The Madina Collection of Islamic Art at the LACMA Essay
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The Madina Collection of Islamic Art at the LACMA
Introduction The Los Angeles County Museum of Art (LACMA) announced recently that it had acquired “the remarkable Madina Collection of Islamic art. The collection contains works of various media dating from the late 7th through 19th centuries from the vast areas that comprise the Islamic world, from Southern Spain to Central Asia” (Los Angeles County Museum of Art, 2005). While the museum already had quite an extensive collection of Islamic art, this particular exhibit truly adds the collections as a whole.
The Madina Collection of Islamic Art The first item to be examined is a bowl from the 14th century, from either Egypt or Syria (Los Angeles County Museum…show more content… It is very rounded and almost appears as though it is to be only held, and never set down. There is a design around the rim of the cup. The design is a repetitive design and appears to be an almost universal type design that could be attributed to any culture. It is something of a floral, or leaf design and looks to be gold rather than silver as is the rest of the cup. It is a very balanced and beautifully simple piece. http://collectionsonline.lacma.org/mwebcgi/mweb.exe?request=record&key=17763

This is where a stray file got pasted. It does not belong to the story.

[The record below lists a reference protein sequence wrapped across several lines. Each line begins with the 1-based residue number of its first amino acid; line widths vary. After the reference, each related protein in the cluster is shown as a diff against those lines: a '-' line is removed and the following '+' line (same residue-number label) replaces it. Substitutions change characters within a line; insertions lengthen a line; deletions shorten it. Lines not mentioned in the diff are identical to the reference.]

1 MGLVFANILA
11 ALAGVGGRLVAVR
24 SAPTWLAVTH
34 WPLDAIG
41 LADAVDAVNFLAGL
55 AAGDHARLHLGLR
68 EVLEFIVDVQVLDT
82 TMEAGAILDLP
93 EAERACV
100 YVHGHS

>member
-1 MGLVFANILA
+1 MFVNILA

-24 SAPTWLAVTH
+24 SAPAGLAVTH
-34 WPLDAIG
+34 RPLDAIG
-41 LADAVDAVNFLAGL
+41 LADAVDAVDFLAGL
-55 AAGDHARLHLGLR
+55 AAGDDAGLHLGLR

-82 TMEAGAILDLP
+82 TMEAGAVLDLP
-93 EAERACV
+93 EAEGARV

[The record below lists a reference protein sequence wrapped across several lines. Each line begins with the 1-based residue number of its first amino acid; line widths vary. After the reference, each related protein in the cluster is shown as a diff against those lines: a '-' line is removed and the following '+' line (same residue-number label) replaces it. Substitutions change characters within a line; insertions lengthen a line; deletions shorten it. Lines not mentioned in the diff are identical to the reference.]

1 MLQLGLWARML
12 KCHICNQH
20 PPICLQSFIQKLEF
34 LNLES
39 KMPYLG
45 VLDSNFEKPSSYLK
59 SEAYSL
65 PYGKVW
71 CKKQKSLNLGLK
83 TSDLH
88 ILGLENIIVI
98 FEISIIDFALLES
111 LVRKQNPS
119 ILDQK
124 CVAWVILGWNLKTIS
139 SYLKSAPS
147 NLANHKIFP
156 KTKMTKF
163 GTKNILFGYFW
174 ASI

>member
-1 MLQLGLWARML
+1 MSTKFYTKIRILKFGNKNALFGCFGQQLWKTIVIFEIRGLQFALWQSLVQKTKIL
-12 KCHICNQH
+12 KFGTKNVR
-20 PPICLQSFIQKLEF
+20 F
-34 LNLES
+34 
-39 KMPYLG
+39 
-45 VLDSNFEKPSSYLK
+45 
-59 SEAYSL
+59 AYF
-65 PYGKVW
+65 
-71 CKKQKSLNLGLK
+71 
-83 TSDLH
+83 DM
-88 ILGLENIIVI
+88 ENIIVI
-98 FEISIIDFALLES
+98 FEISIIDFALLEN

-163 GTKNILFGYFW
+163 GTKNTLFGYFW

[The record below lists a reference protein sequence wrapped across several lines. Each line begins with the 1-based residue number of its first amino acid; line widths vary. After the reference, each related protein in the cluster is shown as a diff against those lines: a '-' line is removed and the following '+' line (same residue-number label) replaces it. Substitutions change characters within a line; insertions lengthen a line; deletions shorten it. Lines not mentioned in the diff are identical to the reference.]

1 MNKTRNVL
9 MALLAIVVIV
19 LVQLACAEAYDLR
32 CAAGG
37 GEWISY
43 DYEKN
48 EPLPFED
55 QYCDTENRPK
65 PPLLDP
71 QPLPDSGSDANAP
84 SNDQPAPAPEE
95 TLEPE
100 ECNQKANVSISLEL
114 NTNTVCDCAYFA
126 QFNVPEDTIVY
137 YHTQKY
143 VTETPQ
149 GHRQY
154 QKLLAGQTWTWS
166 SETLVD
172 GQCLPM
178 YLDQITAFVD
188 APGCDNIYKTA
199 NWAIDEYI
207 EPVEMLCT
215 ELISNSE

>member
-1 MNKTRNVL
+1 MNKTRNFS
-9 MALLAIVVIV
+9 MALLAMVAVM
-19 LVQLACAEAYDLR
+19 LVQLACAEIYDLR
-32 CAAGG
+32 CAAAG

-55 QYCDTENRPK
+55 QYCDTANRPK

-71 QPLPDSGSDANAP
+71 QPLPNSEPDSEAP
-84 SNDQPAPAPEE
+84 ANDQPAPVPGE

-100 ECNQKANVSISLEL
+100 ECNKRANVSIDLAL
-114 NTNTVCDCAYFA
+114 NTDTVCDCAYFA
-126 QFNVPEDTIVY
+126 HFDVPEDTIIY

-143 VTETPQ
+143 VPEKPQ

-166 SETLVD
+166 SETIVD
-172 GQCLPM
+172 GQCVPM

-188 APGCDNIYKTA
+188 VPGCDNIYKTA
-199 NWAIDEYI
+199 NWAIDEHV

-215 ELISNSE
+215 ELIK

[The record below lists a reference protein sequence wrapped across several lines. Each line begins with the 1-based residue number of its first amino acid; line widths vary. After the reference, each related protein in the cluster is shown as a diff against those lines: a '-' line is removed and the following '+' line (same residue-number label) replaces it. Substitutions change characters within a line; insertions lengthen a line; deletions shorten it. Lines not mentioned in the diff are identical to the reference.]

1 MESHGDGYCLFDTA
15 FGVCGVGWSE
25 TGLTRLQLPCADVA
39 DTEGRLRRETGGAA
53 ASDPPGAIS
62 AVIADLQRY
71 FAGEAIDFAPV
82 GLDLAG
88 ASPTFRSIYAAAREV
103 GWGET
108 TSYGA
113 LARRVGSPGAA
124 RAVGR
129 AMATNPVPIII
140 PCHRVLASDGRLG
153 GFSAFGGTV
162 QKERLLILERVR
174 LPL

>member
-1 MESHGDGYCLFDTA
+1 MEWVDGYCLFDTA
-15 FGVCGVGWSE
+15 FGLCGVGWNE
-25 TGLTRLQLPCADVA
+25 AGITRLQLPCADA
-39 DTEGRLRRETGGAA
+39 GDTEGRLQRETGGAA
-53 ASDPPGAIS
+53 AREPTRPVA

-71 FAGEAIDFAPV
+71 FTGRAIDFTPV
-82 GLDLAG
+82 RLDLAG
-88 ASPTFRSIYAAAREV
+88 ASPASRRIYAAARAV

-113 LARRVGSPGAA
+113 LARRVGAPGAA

There is a finial from the 14th century Northern Iran, perhaps from Mazanderan (Los Angeles County Museum of Art, 2005). This piece is intricately carved from wood and possesses traces of paint (Los Angeles County Museum of Art, 2005). It measures 14 inches tall and 6 inches in diameter at its widest point. It is wide at its base and tapers off, not completely to a point, at the top. It is a very solid as well as very patterned piece of art, or architecture. Like the previous items discussed or examined, it seems to have a very symmetrical feel to it, as there is not necessarily a picture to be seen, but a repetitive element that is seen throughout the piece, or all around the piece in this case. The carving appears to be open carving in that there are holes in the finial where there is no wood as part of the carved out design. This piece can be viewed at the following website: